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Palestrina – The Song of The Songs (2003)

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Palestrina – The Song of The Songs (2003)

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CD 1. 
1. Osculetur me osculo oris sui 
2. Trahe me post te curremus 
3. Nigra sum sed Formosa 
4. Vineam meam con custodivi 
5. Siignoras te 
6. Pulchrae sunt genae tuae 
7. Fasciculus myrrhae 
8. Ecce tu pulcher es 
9. Tota pulchra es amica mea 
10. Vulnerasti cor meum 
11. Sicut lilium inter spinas 
12. Introduxit me rex in cellam 				play
13. Laeva eius sub capite meo 
14. Vox dilecti mei 
15. Surge propera amica mea 
16. Surge amica mea 
17. Dilectus meus mihi 
18. Surgam et circuibo civitatem. 

CD 2. 
1. Adiuro vos filiae Ierusalem 
2. Caput eius aurum optimum 
3. Dilectus meus descendit 
4. Pulchra es amica mea 
5. Quae est ista quae progreditur 
6. Descendi in hortum meum 
7. Quam pulchri sunt gressus tui 
8. Duo ubera tua sicut duo hinnuli 
9. Quam pulchra es 
10. Guttur tuum sicut vinum optimum 
11. Veni dilecte mi. 

Stanze sopra la Vergine (Petrarca) Il primo libro de madrigali a cinque voci (1581). 
Spiritual madrigals from The First Book of Madrigals for Five Voices. 
12. Vergine bella, che di sol vestita 
13. Vergine saggia, e del bel numer'una			play 
14. Vergine pura, dogni part'intiera 
15. Vergine santa, dognigratia piena 
16. Vergine solal mondo senza esempio 
17. Vergine chiara e stabile in eterno 
18. Vergine, quante lagrimho gia sparte 
19. Vergine, tal e terra e postha in doglia. 

The Hilliard Ensemble: 
1. Gillian Fisher, soprano 
2. Lynne Dawson, soprano 
3. David James, countertenor 
4. Michael Chance, countertenor 
5. Rogers Covey-Crump, tenor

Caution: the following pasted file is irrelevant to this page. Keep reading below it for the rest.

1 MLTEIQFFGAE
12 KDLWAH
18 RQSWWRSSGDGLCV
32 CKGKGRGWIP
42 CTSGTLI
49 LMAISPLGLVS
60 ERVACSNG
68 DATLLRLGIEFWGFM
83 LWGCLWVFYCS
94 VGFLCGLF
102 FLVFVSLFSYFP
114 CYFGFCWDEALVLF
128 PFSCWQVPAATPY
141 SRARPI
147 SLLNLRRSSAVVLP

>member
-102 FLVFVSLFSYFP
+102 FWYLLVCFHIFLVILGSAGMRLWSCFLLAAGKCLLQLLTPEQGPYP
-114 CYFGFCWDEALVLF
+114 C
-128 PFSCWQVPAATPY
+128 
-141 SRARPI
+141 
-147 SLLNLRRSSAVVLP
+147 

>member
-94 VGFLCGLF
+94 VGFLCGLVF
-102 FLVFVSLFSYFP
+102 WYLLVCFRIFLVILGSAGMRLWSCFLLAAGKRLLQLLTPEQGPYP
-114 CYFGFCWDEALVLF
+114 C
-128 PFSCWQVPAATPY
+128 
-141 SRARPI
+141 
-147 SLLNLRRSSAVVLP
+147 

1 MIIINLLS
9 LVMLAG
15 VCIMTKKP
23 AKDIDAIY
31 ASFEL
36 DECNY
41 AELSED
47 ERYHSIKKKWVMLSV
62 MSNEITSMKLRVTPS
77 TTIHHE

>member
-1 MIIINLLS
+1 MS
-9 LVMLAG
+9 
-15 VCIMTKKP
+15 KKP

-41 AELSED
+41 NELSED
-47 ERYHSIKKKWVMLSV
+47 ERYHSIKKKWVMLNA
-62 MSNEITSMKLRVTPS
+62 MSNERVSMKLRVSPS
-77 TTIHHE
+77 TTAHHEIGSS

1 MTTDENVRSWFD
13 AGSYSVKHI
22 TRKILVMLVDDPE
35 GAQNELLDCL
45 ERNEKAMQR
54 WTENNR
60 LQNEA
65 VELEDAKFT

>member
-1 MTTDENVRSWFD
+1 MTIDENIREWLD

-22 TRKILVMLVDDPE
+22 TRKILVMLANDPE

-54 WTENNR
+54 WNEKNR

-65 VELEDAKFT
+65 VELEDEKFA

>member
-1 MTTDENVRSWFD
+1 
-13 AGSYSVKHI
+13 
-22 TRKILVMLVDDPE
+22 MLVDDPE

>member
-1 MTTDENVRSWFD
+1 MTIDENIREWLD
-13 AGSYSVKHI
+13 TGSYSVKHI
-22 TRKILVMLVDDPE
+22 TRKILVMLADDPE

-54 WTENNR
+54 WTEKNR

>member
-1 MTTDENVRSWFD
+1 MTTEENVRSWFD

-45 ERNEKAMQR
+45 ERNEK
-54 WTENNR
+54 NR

6. John Potter, tenor 
7. Paul Hillier, baritone 
8. Michael George, bass. 

Recorded in 1984.

 

Palestrina published the work in 1584 under the undemonstrative title of "Fourth Book of Motets", but it is clear from the preface in which he dedicated them to Pope Gregory XIII that he himself was quite aware of their exceptional character: "I have made use", he writes, "of a somewhat more lively style (genere aliquanto alacriore) than I am wont to use in other ecclesiastical songs, for I felt that the subject itself demanded it". The subject, of course, is the mystical union of Christ and the soul, as symbolized in the erotic imagery of the ancient and sometimes obscure Hebrew wedding-song that found its way into the Bible under the title of "The Song of Songs" or "The Song of Solomon". Not surprisingly, its religious relevance has always been something of a stumbling-block to the literal-minded; in the middle ages it was usually taken as typifying the union of Christ with his Church, while certain specific verses were taken out of context for use in the cult of the Virgin Mary—"Tota pulchra es", for example, and "Quae est ista quae progreditur" among those which Palestrina has chosen. But from what Palestrina himself says it is clear that his cycle of motets was intended as a celebration neither of the Virgin nor of the Church, but as a spiritual exercise of the kind advocated by Palestrina's contemporary St Philip Neri, the founder of the Oratorians. As such its erotic imagery falls into the same tradition as that of those other sixteenth-century saints, Teresa of Avila and John of the Cross—a Roman Catholic expression of the striving for individual union with God that we meet again so often in Bach's cantatas. For this reason it seems to me misleading of the notes which accompany these records to try to impose some kind of detailed sexual narrative on the sequence of verses Palestrina has chosen to set; both his choice of verses and the way in which he has set them makes it clear that this is a meditation of the most idealized kind. --- gramophone.net

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